On August 16, 2000, Heilig-Meyers filed a petition for Bankruptcy under Chapter 11 of the United States Bankruptcy Code in the United States Bankruptcy Court for the Eastern District of Virginia. (Compl. ¶ 66.) At that time, Heilig-Meyers filed a motion in the Bankruptcy Court for authority to abandon its obligations as servicer and to reject the Master Pooling and Servicing Agreement. (Id.) Heilig-Meyers also announced its intention to close several hundred retail stores, including stores through which it collected payments on the Contracts. (Id.) In explaining its bankruptcy, according to some analysts, Heilig-Meyers cited a high level of delinquencies on payments under the Contracts and high collection costs for those Contracts as a drag on its profitability. (Compl. ¶ 67.)

On August 18, 2000, First Union Bank filed a complaint in the Bankruptcy Court in order to prevent Heilig-Meyers from repudiating its servicing duties or from terminating the employment of personnel responsible for servicing and collections. (Compl. ¶ 68.) In this filing, First Union Bank indicated that making collections on the Contracts was difficult, due in part to the decentralized collection system then in place, and it concluded that "[i]t is not possible to replicate [Heilig-Meyers'] far-flung collection system on short notice." (Id.) After the filing of the Complaint in this case, Heilig-Meyers and First Union Bank indicated that the dispute had been settled, with Heilig-Meyers agreeing to employ certain staff at stores to receive and process payments for 60 days and to deliver its computer data and the underlying Contracts to First Union Bank. (Compl. ¶ 69.)

Banc of America issued a public report on August 18, 2000, indicating that Heilig-Meyers planned to close 302 stores in 30 to 60 days. (Compl. ¶ 71.) The report also stated that 264 stores were part of the Trust and they amounted to 38% of the stores in the Trust. (Id.) The report also stated that Heilig-Meyers would no longer extend credit through installment sales contracts and that the company intended to outsource all future credit operations. (Id.) Banc of America indicated that the performance of the pool of receivables in the Trust had been "steady" and "in line with general expectations," and that the default rate had averaged 7-8% over the prior 6 to 12 months. (Compl. ¶ 72.)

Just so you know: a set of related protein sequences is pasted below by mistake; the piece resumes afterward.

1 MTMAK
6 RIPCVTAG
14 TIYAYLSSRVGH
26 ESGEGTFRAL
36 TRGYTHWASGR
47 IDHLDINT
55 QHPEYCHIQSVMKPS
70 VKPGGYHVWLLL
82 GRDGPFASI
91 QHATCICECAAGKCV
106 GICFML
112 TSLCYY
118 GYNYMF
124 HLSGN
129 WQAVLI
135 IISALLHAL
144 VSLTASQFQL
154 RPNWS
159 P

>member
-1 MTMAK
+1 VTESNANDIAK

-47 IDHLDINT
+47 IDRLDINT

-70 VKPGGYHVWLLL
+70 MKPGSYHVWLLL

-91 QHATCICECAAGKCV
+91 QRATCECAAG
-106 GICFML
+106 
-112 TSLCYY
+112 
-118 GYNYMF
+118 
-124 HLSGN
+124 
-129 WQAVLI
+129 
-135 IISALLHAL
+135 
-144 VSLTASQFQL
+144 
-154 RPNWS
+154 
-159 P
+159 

After its bankruptcy filing on August 16, 2000, Heilig-Meyers ceased to send bills to obligors under the Contracts and did not function as an effective servicer of the Trust. (Compl. ¶ 74.) Thereafter, First Union Bank failed to assume in any meaningful way the role and responsibilities of servicer. (Id.) Collections on the Contracts plummeted during August and September 2000. (Id.) Although beginning in October 2000, First Union Bank hired one or more third parties to take on the responsibilities of the servicer, the collections on the Contracts have not recovered. (Compl. ¶ 75.) These third parties have indicated that Heilig-Meyers' records and data relating to the Contracts are in disarray and are missing large amounts of critical information necessary to enable adequate servicing and collections to be accomplished. (Id.) The holders of the 1998-1 and 1998-2 Class A and Class B certificates are likely to lose much or all of their current investment. (Compl. ¶ 76.)

After Heilig-Meyers declared bankruptcy, the plaintiffs filed the present lawsuit, based on various alleged misrepresentations and omissions made in connection with the 1998-1 and 1998-2 Offerings and that were made in the preliminary and final Offering Memoranda, summary memoranda and charts provided to investors and in oral statements made by the defendants in conference calls and other conversations with investors. (Compl. ¶¶ 79-80.)